PERRY
And what would your family life be like if she wasn't able to communicate with you through this aid?

KATIE
Well Nadia's aid is everything to her - it's her voice and it's her choices and it's her freedom and right to speak. And without that aid Nadia would be a passive member of our family instead of an active speaker. Nadia would be frustrated, she'd have anger, she'd have feelings inside that she couldn't talk about.

BARCLAY
Katie and Nadia. Andy Rickell is from the charity Scope and he's here and Andy you've been nodding the whole way through that. Your report says up to 600,000 people need communication support such as Nadia's DynaVox. How many of those people get them - have got them?

RICKELL
Well the answer is we actually don't know. And the issue is that the government doesn't record who has communication needs of this type and doesn't indicate how many actually get their needs met. The anecdotal advice - the anecdotal evidence is that a large number of those people do not get the support they require.

BARCLAY
So they are basically missing out on what we've heard Katie and Nadia say about the improvement in Nadia's life and education and social life?

RICKELL
I mean absolutely, I mean in David Attenborough's Life on Earth series the last episode was about human beings and the thing he identified that was distinct about human beings was our complex communication. The right to communicate isn't just a human right, it's the right which makes us human.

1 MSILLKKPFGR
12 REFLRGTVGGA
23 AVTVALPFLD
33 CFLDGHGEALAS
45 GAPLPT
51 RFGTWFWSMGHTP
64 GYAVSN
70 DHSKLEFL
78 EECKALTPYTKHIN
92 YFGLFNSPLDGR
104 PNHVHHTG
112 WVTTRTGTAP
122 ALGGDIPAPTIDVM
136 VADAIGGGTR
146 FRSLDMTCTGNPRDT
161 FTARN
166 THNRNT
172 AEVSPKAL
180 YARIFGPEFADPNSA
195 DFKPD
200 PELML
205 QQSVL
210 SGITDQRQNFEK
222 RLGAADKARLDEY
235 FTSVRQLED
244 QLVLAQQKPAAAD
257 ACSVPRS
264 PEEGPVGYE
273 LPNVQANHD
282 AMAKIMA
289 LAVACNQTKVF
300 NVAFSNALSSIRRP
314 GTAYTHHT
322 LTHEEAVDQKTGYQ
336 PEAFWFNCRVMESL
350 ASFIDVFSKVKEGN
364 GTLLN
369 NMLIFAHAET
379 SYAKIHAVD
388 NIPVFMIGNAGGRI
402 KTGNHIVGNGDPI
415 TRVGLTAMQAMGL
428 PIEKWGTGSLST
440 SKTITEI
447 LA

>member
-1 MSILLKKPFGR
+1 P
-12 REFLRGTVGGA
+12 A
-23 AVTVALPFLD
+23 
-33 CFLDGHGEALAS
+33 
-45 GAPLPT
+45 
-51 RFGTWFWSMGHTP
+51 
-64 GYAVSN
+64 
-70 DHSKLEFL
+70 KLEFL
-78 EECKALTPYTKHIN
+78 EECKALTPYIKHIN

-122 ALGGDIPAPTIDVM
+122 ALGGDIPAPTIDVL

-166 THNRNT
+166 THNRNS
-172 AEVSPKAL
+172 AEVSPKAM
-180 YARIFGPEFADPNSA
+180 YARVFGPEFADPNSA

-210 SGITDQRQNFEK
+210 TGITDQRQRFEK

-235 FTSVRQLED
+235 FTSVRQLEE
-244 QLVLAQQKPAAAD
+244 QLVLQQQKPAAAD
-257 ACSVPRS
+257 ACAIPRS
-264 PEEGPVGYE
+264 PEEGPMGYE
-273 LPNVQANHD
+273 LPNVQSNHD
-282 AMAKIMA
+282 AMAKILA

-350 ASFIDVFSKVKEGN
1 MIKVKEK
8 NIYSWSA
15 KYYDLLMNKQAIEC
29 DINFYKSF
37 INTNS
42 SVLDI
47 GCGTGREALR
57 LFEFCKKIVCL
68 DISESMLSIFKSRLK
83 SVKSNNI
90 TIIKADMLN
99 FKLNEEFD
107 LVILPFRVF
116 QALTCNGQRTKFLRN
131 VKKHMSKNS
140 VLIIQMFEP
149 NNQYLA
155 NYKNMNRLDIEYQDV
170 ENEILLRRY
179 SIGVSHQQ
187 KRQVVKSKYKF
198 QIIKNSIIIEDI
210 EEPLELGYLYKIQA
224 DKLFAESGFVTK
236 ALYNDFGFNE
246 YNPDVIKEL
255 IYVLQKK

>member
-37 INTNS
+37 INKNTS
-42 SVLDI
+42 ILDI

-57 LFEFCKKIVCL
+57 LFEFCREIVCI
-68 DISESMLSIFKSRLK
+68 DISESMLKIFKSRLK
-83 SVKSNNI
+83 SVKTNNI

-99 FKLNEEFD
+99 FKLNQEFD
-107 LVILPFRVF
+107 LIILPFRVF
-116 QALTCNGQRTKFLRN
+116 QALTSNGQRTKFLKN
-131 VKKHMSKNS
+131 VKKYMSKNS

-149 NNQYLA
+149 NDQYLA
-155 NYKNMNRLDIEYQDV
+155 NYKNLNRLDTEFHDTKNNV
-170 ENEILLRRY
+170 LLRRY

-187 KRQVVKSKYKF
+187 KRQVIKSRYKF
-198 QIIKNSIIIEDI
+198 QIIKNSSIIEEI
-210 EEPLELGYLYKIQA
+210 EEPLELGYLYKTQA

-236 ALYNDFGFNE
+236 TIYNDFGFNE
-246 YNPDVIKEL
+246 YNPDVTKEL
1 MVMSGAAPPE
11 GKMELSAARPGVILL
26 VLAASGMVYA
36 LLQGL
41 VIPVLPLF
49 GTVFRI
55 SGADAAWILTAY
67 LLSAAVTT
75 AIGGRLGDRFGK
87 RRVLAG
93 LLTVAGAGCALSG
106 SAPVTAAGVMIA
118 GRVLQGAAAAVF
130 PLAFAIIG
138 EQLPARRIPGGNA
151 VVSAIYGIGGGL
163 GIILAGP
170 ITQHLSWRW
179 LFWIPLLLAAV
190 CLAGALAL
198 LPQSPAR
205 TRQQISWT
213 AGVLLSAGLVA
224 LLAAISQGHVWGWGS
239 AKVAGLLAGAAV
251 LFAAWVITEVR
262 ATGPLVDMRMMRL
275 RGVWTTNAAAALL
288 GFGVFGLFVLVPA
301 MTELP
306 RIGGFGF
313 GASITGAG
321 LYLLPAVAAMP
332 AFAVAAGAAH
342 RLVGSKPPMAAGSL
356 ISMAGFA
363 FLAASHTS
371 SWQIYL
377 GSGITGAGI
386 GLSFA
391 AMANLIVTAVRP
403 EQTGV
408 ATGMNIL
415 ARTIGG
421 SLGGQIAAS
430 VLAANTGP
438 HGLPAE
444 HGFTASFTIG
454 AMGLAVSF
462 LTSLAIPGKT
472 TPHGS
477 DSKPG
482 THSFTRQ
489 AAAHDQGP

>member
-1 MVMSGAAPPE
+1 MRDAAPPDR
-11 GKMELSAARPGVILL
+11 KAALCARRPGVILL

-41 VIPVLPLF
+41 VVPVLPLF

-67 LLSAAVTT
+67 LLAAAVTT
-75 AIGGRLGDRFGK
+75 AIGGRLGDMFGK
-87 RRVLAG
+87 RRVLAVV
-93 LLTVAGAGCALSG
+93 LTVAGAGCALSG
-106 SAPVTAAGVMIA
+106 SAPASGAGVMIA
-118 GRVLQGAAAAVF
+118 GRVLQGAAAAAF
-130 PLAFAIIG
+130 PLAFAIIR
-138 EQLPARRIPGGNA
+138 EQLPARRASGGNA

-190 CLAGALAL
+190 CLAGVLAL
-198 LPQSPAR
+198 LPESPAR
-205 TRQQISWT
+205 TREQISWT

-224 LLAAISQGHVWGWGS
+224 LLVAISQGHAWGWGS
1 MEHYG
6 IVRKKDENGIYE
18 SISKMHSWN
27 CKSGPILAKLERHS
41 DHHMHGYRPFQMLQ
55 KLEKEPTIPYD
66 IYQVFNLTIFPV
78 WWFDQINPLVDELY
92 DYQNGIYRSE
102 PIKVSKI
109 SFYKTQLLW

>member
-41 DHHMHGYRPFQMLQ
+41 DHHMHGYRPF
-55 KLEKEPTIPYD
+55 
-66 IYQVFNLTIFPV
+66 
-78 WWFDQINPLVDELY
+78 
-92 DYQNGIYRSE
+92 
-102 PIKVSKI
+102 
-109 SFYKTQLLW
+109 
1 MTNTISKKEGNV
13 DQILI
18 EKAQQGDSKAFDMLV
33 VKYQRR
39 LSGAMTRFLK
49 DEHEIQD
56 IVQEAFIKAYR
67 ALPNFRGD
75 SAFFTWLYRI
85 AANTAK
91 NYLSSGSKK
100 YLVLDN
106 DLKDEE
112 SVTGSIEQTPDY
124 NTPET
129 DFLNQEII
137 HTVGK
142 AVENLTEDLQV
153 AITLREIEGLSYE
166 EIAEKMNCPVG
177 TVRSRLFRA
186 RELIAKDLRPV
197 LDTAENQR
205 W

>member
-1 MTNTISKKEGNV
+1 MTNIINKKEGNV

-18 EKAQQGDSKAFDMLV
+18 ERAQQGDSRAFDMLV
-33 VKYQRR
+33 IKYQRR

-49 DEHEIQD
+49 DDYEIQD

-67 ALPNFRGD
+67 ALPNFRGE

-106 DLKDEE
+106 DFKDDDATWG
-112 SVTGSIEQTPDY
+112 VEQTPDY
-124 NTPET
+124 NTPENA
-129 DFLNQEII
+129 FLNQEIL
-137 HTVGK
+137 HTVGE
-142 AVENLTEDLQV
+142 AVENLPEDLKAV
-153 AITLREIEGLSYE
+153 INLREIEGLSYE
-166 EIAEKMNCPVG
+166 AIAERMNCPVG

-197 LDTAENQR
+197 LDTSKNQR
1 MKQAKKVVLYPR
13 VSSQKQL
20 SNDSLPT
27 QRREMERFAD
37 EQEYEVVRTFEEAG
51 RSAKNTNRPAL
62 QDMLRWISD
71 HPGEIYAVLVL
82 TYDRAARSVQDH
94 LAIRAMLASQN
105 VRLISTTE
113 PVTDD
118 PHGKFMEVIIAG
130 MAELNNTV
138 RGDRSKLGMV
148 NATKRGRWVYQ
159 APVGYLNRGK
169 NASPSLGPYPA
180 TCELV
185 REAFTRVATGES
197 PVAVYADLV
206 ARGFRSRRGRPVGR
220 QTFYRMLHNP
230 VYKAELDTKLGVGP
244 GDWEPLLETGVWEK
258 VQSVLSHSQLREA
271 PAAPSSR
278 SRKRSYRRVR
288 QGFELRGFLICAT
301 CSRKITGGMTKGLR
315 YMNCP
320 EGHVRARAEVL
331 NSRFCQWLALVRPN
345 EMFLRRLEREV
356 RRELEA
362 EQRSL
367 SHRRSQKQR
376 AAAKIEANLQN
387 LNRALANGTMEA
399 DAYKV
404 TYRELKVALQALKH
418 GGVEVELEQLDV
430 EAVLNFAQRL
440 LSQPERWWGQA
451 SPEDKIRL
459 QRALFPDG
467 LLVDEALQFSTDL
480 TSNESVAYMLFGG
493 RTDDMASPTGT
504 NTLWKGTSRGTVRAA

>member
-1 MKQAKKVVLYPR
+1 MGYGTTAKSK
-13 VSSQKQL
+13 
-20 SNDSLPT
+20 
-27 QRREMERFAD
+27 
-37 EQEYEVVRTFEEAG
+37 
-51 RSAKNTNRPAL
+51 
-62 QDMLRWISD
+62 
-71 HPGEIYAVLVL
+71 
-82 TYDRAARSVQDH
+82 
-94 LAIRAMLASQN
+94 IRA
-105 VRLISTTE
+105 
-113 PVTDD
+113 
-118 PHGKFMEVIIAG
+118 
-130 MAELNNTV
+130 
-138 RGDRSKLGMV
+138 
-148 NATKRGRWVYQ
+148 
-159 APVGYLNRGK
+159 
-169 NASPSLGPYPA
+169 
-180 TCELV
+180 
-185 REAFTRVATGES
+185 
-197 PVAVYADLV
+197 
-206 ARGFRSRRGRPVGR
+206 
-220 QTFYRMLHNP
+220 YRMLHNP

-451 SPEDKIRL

BARCLAY
Katie and Nadia told us that their local authority is sympathetic and helps with the cost but it's not the same for everybody.

RICKELL
No that's right, it's the usual postcode lottery. Different local authorities take different approaches. Some areas will provide it but only for certain circumstances, so, for instance, some children find that they have a communication aid but only whilst they're at school, they go home after school they can't take it with them. And at a central level different departments deny responsibility for who's got to take on board this need.

BARCLAY
So is that the underlying problem then, is that the reason that the whole service is so patchy?

RICKELL
Partly but partly I think it's about government deciding where it think it needs to invest its money. Listening to Gordon Brown this morning identifying what he believed the public regarded as the key - the priorities for government, this type of thing doesn't appear at all. Disability is too low down on the spectrum, there's a lot of disablism around, the belief that the amount investment associated with communication aids is significant for an individual - is it worth that investment? I don't think it's made explicitly but it's implicit in the decisions and the way that funding is provided to support this type of provision.

BARCLAY
So what do you want to see done?

RICKELL
Two things really. One is that the government actually record the number of people that have this need and also record how many people actually receive support for this need. And secondly that there should be a legal right to communication support so that every person is able to participate as much as they can. And whether that legal right is a specific piece of legislation or part of something like Lord Ashley's Independent Living Bill because obviously it's part of a whole process about enabling someone to be included, we don't mind but the issue is this is a fundamental right and it's not being met for a significant percentage of the population.

BARCLAY
Andrew Rickell thank you very much for joining us.